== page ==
The minerality is more finely grained than in Batard, and reminds me more of Montrachet or perhaps Criots-Batard. It’s a very powerful wine for a Chassagne 1er cru, as it has much of its grander neighbour’s intensity and length.
The plots closest to Montrachet are in my experience the most refined, although the Coffinet-Duvernay plot at the southern end does produce some remarkably cultured wines.
The middle plots seem to produce weightier wines with more Chassagne character; very powerful with some grand cru oompf, but perhaps lacking a bit of refinement.
At its best, this vineyard produces grand-cru quality. The best examples are both intense and very refined.
Domaine Morey-Coffinet Chassagne Blanchot Dessus 2012
Readers know I’m not a great fan of 2012 whites. It’s not a poor vintage by any standard, but I do feel it lacks a bit of energy compared with 2010 and 2014. This is, however, not the case with the Blanchot Dessus from Morey-Coffinet: It is a tremendously vibrant glass for the vintage. The nose is expressive and detailed, with fine, intense minerality, oak discrete but present, and cool white and yellow fruit. On the palate, it is very vibrant and refined for a 2012, with its mineral focus offering tremendous length. An excellent wine from this tremendous plot just south of Comte Lafon’s plot of Montrachet. One of the best, if not the best, plot in Blanchot Dessus.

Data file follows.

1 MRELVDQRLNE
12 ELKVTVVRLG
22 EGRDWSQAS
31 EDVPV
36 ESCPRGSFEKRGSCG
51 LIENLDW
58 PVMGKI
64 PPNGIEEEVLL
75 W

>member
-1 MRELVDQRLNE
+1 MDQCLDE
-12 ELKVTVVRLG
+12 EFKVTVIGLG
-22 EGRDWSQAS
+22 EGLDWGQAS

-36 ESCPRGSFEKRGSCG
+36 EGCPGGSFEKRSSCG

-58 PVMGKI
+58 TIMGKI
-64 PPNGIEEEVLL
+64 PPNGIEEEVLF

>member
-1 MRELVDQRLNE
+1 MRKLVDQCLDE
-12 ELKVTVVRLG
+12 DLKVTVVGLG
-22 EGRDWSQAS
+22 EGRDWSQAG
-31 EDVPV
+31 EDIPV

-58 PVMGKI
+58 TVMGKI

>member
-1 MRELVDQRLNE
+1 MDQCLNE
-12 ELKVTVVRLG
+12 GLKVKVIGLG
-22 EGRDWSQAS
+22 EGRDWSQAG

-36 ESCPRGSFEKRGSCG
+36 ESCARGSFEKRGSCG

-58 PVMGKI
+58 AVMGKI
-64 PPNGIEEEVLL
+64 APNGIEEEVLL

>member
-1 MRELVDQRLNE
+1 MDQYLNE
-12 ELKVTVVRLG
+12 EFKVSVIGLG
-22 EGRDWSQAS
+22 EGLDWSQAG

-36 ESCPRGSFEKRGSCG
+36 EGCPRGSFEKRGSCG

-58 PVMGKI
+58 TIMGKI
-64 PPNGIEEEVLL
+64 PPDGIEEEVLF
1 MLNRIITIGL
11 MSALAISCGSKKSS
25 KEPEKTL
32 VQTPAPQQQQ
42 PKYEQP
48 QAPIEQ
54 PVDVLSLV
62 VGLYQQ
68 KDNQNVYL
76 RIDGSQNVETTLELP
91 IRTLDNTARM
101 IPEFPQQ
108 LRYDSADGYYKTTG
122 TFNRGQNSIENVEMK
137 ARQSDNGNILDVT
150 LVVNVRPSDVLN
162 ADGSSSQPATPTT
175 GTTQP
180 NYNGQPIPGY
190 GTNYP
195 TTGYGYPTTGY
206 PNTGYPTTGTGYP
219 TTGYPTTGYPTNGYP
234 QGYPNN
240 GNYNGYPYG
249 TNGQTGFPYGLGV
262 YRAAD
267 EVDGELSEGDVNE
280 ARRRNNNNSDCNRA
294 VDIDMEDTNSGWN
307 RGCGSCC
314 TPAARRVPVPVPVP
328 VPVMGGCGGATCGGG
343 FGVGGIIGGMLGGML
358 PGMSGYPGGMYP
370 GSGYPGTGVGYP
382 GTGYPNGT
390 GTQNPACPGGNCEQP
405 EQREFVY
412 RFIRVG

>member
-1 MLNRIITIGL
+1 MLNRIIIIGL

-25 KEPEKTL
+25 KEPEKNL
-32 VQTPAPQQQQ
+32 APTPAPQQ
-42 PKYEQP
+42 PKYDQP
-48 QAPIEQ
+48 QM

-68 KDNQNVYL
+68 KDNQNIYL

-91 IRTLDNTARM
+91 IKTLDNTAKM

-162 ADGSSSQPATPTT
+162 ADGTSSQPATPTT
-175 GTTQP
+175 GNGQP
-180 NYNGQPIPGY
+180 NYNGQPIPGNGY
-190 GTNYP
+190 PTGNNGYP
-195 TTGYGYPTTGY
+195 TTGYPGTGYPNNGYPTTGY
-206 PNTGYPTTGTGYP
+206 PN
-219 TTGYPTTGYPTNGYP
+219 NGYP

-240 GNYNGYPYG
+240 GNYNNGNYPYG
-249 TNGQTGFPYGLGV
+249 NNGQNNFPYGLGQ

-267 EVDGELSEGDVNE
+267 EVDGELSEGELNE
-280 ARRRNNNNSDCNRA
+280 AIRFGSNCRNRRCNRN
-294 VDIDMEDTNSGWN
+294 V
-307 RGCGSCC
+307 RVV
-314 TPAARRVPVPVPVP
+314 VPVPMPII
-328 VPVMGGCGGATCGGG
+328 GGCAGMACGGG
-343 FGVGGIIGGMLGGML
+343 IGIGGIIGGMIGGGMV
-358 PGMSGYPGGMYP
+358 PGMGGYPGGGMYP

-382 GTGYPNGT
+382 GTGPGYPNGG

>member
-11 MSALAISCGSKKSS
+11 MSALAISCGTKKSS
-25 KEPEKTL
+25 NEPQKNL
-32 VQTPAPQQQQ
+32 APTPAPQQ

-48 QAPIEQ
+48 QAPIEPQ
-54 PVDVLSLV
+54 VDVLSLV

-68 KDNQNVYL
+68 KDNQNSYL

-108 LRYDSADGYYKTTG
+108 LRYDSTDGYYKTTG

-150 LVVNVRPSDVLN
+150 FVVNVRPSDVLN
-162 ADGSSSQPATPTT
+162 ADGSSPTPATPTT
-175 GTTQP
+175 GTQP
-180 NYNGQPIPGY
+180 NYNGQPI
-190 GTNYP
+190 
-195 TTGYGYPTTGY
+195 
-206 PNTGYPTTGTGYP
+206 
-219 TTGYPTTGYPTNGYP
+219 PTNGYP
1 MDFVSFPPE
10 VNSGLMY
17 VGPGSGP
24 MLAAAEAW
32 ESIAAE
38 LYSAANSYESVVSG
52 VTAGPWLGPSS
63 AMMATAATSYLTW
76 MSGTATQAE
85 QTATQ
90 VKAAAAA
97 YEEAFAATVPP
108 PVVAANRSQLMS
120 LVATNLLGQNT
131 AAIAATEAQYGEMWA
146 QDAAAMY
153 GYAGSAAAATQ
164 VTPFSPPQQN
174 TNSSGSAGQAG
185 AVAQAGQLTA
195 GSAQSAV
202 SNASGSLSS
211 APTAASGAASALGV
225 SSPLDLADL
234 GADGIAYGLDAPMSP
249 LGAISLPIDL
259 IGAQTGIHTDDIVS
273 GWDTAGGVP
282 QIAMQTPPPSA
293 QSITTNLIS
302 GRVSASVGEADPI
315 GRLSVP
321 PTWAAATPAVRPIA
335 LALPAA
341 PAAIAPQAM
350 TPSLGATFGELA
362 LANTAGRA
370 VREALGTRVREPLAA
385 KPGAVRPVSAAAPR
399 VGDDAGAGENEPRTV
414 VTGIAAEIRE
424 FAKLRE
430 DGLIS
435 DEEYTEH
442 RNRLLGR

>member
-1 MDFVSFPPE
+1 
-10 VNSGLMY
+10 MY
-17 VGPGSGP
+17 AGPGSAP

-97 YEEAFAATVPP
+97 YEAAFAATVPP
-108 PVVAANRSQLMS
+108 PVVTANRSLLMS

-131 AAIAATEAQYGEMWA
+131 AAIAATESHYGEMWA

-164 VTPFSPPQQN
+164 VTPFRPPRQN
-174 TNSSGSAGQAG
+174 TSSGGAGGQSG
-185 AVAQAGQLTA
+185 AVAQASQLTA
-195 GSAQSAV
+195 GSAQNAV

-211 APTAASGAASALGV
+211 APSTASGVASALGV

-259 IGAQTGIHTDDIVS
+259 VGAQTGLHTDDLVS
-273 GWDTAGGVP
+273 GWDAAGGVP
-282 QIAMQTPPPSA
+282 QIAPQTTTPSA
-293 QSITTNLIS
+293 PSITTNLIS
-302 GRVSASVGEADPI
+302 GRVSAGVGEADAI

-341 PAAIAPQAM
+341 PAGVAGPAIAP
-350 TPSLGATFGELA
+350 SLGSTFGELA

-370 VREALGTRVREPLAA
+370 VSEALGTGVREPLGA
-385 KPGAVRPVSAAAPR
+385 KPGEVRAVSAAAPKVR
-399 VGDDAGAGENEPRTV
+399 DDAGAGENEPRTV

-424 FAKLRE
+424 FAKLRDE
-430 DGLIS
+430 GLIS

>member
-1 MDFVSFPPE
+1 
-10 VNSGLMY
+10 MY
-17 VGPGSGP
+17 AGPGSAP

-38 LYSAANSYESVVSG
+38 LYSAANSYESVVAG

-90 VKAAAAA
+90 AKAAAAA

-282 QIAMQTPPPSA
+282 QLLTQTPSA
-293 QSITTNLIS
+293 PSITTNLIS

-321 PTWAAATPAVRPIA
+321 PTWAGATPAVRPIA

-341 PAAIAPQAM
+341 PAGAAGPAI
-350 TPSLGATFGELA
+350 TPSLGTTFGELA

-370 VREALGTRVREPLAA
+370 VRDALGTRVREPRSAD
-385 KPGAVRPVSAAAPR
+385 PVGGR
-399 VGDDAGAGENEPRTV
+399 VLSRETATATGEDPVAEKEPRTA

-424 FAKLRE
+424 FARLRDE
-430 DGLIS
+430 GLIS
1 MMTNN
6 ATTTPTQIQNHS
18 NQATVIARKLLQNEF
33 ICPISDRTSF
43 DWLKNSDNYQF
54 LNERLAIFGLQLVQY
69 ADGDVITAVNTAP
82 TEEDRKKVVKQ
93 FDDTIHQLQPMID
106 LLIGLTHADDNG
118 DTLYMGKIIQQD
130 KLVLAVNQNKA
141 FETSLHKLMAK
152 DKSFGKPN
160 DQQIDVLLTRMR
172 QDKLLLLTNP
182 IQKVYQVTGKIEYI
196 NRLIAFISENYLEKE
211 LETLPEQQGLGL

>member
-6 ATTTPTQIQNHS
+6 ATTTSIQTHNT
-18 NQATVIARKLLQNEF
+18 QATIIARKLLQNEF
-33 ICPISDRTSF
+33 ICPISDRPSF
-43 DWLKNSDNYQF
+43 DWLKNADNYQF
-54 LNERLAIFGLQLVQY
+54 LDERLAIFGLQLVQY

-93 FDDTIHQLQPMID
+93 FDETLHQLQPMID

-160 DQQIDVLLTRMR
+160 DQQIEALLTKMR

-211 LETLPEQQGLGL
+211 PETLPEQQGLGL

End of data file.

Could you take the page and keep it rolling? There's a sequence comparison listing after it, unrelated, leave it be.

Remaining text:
(Drink From 2022) – Very Fine+ (93-95p) – Tasted 28/03/2017
References & Sources:
- Batault-Morot, E. Plan statistique des vignobles produisant les grands vins de Bourgogne. (1861)
- M.R. Danguy et M. Ch. Aubertin, Les Grands Vins de Bourgogne (1892)
- Camille Rodier, Le Vin de Bourgogne (1920)
- Jasper Morris, Inside Burgundy: Cote de Beaune